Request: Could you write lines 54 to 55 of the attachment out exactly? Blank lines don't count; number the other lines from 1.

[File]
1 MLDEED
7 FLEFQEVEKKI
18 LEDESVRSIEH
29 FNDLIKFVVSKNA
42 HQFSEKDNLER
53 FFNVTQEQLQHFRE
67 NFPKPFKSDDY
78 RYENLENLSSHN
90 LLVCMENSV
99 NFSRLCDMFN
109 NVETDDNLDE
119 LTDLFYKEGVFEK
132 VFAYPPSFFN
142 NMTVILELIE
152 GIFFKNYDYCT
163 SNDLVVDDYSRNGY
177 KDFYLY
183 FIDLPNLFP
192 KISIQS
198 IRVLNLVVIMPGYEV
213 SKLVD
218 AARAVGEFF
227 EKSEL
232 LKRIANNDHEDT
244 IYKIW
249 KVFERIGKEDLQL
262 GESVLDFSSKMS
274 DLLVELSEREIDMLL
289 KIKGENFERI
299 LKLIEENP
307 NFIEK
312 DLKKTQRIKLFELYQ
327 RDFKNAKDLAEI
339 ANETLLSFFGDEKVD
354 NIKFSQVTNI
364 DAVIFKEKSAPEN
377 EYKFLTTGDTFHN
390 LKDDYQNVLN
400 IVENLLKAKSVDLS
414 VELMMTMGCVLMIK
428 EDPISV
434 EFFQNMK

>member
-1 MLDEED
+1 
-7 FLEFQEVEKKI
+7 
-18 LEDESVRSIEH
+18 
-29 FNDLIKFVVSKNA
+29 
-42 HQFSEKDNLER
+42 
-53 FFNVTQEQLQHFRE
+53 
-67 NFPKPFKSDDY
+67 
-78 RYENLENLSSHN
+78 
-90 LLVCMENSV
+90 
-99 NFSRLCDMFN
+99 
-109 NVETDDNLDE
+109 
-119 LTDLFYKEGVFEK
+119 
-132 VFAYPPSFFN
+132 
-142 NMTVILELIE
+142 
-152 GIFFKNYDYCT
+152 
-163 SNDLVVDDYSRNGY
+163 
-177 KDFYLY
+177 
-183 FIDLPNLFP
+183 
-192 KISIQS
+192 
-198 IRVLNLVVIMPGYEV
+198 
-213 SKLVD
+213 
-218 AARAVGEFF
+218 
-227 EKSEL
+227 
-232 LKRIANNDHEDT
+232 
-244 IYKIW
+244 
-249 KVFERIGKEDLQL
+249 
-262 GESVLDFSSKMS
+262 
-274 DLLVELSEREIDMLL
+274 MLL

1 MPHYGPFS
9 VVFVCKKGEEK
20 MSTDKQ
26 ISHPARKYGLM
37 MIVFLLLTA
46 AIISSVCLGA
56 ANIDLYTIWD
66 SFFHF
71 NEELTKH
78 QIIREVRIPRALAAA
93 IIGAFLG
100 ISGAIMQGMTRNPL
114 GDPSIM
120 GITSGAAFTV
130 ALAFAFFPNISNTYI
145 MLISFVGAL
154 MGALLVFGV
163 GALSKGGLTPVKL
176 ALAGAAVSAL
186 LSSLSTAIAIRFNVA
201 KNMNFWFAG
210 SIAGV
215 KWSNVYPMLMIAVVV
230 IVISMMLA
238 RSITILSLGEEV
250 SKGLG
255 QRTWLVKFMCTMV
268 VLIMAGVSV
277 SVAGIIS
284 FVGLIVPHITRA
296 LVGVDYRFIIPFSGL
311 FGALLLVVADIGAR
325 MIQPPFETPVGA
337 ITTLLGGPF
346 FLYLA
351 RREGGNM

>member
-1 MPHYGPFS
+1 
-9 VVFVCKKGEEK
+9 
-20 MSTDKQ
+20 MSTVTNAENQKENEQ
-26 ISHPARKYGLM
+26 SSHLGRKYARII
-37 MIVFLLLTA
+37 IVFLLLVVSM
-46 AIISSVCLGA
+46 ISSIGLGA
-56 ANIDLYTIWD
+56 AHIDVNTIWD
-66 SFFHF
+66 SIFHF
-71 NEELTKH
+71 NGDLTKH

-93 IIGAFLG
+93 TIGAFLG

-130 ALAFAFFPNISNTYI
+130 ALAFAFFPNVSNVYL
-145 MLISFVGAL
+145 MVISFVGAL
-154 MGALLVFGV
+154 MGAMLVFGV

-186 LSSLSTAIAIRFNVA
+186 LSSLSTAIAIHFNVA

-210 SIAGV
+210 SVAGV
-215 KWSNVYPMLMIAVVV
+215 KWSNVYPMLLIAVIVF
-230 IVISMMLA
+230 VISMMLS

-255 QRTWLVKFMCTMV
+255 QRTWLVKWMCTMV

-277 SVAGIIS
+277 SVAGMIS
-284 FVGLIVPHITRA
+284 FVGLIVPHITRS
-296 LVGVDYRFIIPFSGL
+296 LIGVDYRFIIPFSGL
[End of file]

-53 FFNVTQEQLQHFRE
+53 